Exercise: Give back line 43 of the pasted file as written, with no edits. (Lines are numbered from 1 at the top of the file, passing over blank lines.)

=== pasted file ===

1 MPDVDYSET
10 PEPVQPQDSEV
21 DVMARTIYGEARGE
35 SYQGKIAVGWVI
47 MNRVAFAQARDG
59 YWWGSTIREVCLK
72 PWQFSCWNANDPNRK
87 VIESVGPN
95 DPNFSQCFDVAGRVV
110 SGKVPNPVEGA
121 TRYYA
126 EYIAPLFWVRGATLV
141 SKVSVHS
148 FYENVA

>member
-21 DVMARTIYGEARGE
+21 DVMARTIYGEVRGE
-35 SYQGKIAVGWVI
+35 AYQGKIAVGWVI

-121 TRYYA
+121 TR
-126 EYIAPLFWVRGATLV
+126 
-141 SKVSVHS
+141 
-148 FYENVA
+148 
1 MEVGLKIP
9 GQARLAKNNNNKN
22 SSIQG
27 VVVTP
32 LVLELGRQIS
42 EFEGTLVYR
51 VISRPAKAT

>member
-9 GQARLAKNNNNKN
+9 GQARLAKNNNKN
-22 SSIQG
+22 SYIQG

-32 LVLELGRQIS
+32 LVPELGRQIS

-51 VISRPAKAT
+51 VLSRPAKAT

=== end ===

+51 VLSRPAKAT